I was also fortunate to meet some very interesting folks, and a few old friends. At lunch the first day, we sat next to a presenter and his wife who actually attended the same high school as my wife and I. They knew my wife’s younger siblings, and we knew her older sister, and his older cousin. I also got to sit in on an ad hoc session about Arizona Mormon history with Charles Peterson and a number of other great scholars of Arizona history. It turns out that before we moved to Washington we lived in the same ward with Charles’ son John, a CES instructor at the U of U, who presented a paper on Pipe Springs and its role in Southern Utah and Arizona history. We ran into J. Stapley a few times, and also met fellow ‘naclers Kevin Barney and Tracy M in real life for the first time.

The Great and Spacious Hall of Temptation, also known as the booksellers’ exhibit, whispered the siren song of books available for sale, some inexpensive; others rare, autographed, and very expensive. I managed to restrain myself and buy only one book, a second edition of Levi Peterson’s biography of Juanita Brooks that I’ve long wanted to read.

Juanita Brooks’ presence hung over much of the conference. St. George is where she wrote most of her best known works, raised her family, and scared away visitors who interrupted her writing by leaving the ironing board up, the iron hot, just inside the front door, claiming to be too busy with the socially acceptable work of housekeeping. It allowed her to read diaries, write and edit her manuscripts and correspondence, and keep the world at bay, with her typewriter always on the kitchen table. It was especially touching during the awards dinner on Friday night to see her given special recognition, and a certificate of award accepted by her four surviving children.

For me, getting to attend this conference taught me a lot about the actual practice of researching and writing history. I received encouragement from several folks about further research and projects, and discovered new resources that should prove very useful. I would have liked to have spent some time and met more people, but there is always next year in Calgary, Alberta, site of the 2012 MHA conference. We haven’t been to that part of Canada for many years, and Southern Alberta and the Mormon settlements there coincide with some areas that I’m starting to research.

I’ll make one final observation that was both sobering and hopeful for Mormon History. I’m just making an off the cuff estimate, but probably 80% of the attendees seemed to me to be in their fifties or older, and younger attendees were a minority. I didn’t get the chance to meet any of the JI bloggers, but they and other young scholars were well represented in both the awards and presentations, and that bodes well for the future of Mormon History.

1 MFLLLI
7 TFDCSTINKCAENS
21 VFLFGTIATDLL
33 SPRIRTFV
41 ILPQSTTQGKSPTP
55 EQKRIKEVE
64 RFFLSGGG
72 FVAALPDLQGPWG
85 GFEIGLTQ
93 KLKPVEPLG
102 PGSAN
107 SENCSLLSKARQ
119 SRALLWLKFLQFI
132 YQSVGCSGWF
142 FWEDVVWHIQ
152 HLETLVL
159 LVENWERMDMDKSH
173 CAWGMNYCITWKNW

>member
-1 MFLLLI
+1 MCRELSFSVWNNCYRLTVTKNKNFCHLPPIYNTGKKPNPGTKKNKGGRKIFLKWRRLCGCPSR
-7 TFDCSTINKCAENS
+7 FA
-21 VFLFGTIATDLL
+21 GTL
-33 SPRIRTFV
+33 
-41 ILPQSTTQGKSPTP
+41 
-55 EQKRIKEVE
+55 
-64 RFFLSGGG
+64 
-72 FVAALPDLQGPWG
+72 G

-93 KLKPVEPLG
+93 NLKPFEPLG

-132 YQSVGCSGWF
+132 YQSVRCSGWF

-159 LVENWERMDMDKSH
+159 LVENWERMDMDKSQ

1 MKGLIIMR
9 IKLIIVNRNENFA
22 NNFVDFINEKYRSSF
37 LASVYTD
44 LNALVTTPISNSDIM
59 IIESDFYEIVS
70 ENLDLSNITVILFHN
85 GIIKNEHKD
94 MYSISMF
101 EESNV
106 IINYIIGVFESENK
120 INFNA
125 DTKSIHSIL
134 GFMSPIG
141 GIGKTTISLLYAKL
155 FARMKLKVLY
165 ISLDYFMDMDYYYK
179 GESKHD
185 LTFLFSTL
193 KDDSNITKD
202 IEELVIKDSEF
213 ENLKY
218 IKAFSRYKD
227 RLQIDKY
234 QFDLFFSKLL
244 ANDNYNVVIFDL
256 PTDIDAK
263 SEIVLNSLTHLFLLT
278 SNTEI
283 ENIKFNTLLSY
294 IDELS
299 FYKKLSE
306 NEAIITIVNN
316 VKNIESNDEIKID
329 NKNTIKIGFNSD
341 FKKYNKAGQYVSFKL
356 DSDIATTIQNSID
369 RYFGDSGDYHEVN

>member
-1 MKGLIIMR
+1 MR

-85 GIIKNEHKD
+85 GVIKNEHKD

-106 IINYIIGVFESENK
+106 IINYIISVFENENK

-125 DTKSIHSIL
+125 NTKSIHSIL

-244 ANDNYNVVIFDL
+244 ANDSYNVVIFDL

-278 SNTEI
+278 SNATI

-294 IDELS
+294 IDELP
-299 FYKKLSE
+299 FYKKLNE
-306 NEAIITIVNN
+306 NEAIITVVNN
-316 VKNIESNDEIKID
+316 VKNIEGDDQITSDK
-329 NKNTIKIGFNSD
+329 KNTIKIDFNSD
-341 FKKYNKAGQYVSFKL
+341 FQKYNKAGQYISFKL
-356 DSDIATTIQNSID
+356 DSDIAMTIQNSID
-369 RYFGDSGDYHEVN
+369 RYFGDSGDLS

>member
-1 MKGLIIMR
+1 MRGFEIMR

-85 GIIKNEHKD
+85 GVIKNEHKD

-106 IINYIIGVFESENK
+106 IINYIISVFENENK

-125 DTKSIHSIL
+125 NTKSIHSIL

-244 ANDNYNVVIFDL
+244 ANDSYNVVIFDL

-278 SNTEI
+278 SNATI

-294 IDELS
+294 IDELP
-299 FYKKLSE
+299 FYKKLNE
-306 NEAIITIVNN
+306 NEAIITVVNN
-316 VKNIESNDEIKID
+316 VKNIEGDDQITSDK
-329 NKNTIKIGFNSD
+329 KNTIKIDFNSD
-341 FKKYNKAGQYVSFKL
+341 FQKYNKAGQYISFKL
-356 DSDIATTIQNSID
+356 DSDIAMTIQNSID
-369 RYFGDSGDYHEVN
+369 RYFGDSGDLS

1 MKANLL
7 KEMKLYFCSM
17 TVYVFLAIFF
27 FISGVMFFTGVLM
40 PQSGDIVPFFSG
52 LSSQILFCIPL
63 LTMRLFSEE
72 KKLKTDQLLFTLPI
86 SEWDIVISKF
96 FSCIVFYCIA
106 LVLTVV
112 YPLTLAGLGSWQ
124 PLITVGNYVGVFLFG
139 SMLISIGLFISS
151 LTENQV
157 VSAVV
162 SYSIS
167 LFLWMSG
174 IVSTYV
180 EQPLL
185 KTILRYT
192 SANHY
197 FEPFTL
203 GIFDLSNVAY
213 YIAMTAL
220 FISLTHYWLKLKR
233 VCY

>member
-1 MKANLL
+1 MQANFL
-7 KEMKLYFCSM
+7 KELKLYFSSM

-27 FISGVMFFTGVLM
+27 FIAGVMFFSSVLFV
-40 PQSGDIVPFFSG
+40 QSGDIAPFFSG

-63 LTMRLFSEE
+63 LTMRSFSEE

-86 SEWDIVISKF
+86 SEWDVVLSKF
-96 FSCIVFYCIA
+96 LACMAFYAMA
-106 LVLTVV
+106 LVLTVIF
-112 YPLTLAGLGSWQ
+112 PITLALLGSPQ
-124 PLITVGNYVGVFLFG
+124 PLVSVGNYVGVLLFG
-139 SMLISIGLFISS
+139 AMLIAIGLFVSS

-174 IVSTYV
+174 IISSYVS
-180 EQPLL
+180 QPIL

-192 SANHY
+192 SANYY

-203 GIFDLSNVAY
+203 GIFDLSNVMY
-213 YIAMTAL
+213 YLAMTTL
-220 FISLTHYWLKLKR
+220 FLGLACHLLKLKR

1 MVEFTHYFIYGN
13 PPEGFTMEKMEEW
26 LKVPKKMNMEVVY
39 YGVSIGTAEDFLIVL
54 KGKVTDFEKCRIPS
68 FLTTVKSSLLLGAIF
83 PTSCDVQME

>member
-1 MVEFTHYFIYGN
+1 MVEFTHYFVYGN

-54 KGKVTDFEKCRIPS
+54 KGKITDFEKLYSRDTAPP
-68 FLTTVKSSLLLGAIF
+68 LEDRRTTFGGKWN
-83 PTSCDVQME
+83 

1. Thanks for the summary, Kevin. I’m glad you found the whole conference enjoyable, besides a few hiccups. Like you, I often leave MHA feeling excited about new research possibilities.

    And I’m sorry to hear that the Newcomer’s Breakfast fell flat this year. It was a blast when I went–lots of good food, and I got to chat with Ron Barney and Kathryn Daynes the entire time. Good times.

    Comment by Ben Park — June 2, 2011 @ 7:46 am

  2. I ran into Ron Barney in the library lobby last night and mentioned the breakfast to him. Somethin’ tells me that this is a hiccup that won’t happen again next year.

    Picking which sessions to attend is always a dilemma, isn’t it? And when you think of how many proposals had to be turned down due to lack of space, you get an idea of how much active work is going on in Mormon history studies at the moment.

    Comment by Ardis E. Parshall — June 2, 2011 @ 7:58 am

  3. I was very happy to meet you, Kevin. I remember my first MHA, when it was in Kirtland. ( had avoided the conference for a long time because I sort of had the idea that it was for professional academic historians. But I soon learned that it’s not that restrictive, that it’s for anyone with an interest in Mormon history. And I had such a blast that first year I’ve endeavored to return every year since.

    (I wish I were retired and could do the pre and post-conference tours, but that’s just too much time for me to take away from work.)

    Comment by Kevin Barney — June 2, 2011 @ 8:10 am

  4. I didn’t want to make a big deal about the newcomer’s breakfast, but it was in such contrast to everything else that weekend, that it stuck out in our minds. And in all fairness, we were maybe ten minutes late, so someone might have said something and left before we got there.

    We enjoyed the whole experience, and now I’ve got to start conspiring with Stapley and others to lobby for a Seattle hosted MHA some time in the near future.

    Comment by kevinf — June 2, 2011 @ 9:37 am